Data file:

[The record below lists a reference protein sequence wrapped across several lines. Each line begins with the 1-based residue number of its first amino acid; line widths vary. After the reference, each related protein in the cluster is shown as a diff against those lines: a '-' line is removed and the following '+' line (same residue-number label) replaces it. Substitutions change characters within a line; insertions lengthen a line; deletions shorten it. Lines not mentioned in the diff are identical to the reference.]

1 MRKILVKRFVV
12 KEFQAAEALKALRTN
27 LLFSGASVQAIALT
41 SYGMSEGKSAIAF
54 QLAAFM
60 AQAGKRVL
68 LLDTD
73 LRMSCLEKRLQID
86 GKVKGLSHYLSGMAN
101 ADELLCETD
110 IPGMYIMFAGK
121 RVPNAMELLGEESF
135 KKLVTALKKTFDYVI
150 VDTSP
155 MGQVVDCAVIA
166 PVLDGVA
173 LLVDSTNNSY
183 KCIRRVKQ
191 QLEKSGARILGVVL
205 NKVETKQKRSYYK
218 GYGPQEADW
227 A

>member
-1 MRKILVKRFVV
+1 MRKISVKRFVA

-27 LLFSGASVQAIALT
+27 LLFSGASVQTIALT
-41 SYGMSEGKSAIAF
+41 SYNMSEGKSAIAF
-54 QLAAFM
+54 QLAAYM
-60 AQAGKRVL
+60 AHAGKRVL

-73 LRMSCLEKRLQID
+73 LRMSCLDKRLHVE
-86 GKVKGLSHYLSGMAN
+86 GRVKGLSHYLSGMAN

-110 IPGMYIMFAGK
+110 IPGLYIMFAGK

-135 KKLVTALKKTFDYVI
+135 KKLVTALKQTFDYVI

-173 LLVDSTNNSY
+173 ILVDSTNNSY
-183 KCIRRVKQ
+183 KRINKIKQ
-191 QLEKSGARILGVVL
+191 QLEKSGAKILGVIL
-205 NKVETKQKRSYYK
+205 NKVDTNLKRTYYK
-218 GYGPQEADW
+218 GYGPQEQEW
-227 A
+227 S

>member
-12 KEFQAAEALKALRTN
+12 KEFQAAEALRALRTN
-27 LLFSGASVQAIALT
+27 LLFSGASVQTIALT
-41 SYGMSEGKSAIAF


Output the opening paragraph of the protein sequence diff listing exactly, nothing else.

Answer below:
[The record below lists a reference protein sequence wrapped across several lines. Each line begins with the 1-based residue number of its first amino acid; line widths vary. After the reference, each related protein in the cluster is shown as a diff against those lines: a '-' line is removed and the following '+' line (same residue-number label) replaces it. Substitutions change characters within a line; insertions lengthen a line; deletions shorten it. Lines not mentioned in the diff are identical to the reference.]